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When Did Slavery Get a Pass?

When Did Slavery Get a Pass?


NOTE: This is a guest post from Lauren Ornelas, Founder of the Food Empowerment Project.

All of us were raised in a society that indoctrinated us to believe that animal consumption and, in fact, many forms of animal exploitation (animal testing for cosmetics or keeping animals in captivity for human amusement, for example) are acceptable. So, I tend to give people some latitude if they haven’t thought about these issues and don’t really know the details about them.

However, none of us have been raised to believe that slavery is acceptable. In fact, most of us look back at slavery in the U.S. and abroad as a scar on humanity — as something that we later learned was reprehensible and inexcusable.

Yet, it seems that slavery today gets some sort of pass. Now, is that because much of the slavery taking place (and here I am specifically speaking about commercial slavery) is done at the hands of corporations? Is it because some feel it is too inconvenient to make changes in their lives so they don’t contribute to it? Is it because people just don’t know about the issue? Or is it because much of the slavery is happening abroad?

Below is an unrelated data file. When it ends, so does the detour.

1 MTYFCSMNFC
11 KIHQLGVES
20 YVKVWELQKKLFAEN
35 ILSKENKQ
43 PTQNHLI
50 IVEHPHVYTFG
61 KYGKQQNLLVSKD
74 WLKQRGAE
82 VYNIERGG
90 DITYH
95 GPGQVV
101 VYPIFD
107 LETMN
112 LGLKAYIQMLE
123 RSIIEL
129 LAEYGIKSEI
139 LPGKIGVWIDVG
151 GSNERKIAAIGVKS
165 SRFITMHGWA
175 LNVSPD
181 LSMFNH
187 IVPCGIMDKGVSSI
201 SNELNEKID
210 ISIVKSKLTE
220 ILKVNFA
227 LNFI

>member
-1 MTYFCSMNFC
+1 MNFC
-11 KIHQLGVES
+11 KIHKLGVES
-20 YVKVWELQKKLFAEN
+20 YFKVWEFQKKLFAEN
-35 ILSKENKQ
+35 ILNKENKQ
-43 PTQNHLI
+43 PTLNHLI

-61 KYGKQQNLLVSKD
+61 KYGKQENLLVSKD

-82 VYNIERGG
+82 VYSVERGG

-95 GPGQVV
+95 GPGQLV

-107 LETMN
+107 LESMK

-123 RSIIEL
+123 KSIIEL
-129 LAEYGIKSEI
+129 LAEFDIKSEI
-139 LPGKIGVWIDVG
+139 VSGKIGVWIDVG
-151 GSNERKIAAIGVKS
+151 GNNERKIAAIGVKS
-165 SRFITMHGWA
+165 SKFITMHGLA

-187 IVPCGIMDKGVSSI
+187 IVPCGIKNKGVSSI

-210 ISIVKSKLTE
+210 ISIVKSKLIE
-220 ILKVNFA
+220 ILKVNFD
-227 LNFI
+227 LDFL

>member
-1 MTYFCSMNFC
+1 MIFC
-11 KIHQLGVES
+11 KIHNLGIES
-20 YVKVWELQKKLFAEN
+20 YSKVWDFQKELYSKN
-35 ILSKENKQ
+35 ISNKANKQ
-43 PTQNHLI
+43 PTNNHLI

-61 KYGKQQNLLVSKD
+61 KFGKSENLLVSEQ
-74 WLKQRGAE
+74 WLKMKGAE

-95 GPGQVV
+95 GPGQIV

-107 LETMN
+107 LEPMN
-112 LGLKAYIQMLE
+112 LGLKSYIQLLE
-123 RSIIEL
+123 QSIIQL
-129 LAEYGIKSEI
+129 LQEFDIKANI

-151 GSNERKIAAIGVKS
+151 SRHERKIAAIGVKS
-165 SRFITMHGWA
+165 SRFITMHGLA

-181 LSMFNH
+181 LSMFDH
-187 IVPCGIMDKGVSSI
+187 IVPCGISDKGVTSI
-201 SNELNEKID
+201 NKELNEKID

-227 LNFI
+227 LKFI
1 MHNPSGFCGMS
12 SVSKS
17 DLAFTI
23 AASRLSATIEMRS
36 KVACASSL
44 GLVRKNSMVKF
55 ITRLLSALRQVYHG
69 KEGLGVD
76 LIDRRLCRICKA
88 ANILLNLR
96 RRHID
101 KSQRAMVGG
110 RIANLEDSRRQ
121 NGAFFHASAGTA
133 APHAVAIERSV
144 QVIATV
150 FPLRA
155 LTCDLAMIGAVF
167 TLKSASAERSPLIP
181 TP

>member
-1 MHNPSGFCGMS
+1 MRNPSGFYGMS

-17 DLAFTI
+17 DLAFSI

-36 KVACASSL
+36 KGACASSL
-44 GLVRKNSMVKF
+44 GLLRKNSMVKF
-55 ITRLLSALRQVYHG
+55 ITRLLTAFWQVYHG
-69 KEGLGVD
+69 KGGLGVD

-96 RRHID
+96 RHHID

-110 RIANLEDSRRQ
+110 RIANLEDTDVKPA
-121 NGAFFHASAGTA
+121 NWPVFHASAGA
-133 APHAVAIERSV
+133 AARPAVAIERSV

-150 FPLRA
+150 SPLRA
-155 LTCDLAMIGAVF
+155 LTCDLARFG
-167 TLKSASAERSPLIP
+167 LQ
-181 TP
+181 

In this blog post, I am specifically addressing slavery in the chocolate industry, as that is something that Food Empowerment Project is working to expose.

How can corporations talk about how they are working on this issue? Here is what Hershey’s has to say:

“Over the next five years, Hershey will also expand and accelerate its programs to improve cocoa communities by investing $10 million in West Africa…”

Is that supposed to make my jaw drop? Unfortunately, it makes my stomach turn. While Hershey’s $10 million investment sounds magnanimous, it is $600,000 less than their CEO made in 2011!

Not to mention, we don’t think much of the Rainforest Alliance certification they plan to use, and we’re not the only organization to think that way.

But we are talking about slavery here, people — we are talking about kids working in the fields, forced to carry heavy loads and dangerous tools and not being able to leave.

How can a company say they are working on it? Why don’t they say they are outraged and will ensure these farmers are paid a living wage so that they are not forced to enslave children to do the job? Is it the extra house? The yacht? What is it?

Is chocolate addiction so serious that they know people just can’t give it up even to make this world a more just place? Do they know that people simply accept that the corporations are “doing their best” and leave it at that?

And why is a company like Clif Bar getting a pass from everyone? All we’re asking is for Clif to disclose the country from which they buy their chocolate.

Being an animal rights activist for more than 25 years, I have heard the phrase “Animal liberation is human liberation” more times than I can count, and I see buttons, t-shirts, etc., with the paw and the human fist. So why is it that vegans and vegan organizations can’t get behind this effort? If nothing else, I hope that vegan organizations can at least not list or promote companies that have not responded to us about the source of their chocolate.